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Music Therapist Teresa Edingfield was thanked by a patient family for visits to their mother and a recording of the patient singing with Teresa. “We played the song she recorded, of mom singing and her playing her guitar, at Mom’s service with the grandchildren each walking down the aisle with a single rose and putting it in a vase at the alter. It was beautiful!” Thank you Teresa for bringing music into the lives of our patients and peace to their families.

 

Pictured: Teresa Edingfield

Sunflower Award

sunflowersulajWords like “above and beyond,” “selfless” and “above the top care” were used in the nominations family members submitted to nominate Patient Care Specialist Henrieta Sulag for the Sunflower Award. One family member expressed appreciation not only for the “fantastic care” provided to the patient, but that Henrieta was “so kind and considerate to the whole family” And she “couldn’t express enough how much of a difference Henrieta made. Another submission thanked Henrieta for the “superior care she provided my grandfather in his final two days. We received wonderful care from all of the Crisis Care staff, but Henrietta in particular, stood out from the rest. During the first day of caring for my grandfather, Henrietta cancelled her PTO for the following day so she could come back and care for my grandfather… I can’t think of a better person to win the Sunflower Award. Henrietta, thank you for all that you do. You are one of the reasons Hospice of Dayton provides the best, most superior care.”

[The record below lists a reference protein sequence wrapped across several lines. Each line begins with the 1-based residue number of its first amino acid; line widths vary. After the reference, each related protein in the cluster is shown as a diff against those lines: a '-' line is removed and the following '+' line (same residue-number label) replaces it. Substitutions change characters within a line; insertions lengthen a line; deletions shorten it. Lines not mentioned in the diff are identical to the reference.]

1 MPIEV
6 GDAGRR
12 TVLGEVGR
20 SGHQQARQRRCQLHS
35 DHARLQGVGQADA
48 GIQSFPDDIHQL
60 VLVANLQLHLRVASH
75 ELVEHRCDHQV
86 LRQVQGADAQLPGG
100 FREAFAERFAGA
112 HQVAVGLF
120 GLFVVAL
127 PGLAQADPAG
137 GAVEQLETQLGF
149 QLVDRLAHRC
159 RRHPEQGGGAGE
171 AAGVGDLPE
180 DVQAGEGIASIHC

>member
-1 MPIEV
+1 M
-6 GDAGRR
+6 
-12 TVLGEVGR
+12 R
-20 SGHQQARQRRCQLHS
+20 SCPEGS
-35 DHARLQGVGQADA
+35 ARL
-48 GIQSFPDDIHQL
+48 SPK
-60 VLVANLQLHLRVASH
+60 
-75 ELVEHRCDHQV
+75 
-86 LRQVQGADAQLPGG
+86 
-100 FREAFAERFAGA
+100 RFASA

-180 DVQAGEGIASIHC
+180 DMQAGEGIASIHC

Pictured: Henrietta Sulag, left, with manager Kristy Brock

Daisy Award

reduced-april-dixieAdmissions Liaison April Howell was nominated by a staff member at the Samaritan Cancer Center at Good Samaritan North for addressing the needs of a patient and family during an especially difficult time. “This young patient has been resistant to hospice for a couple of months, even through his condition has been dramatically deteriorating. Today he came to terms with his future – God’s perfect plan unfolded before our eyes, and April was a big part of it. April was absolutely wonderful in every way – her interactions with nurses, physicians, our social worker and especially the patient and his family. She made a very difficult transition smith and helped the patient to feel safe and know that his needs/wishes would be met.” April’s ability to provide such care and reassurance reflects the goals we have with every patient and family. Thank you, April, for being such a great example of what we want as a representative of our mission!

Pictured: April Howell, left, with manager Dixie Roberts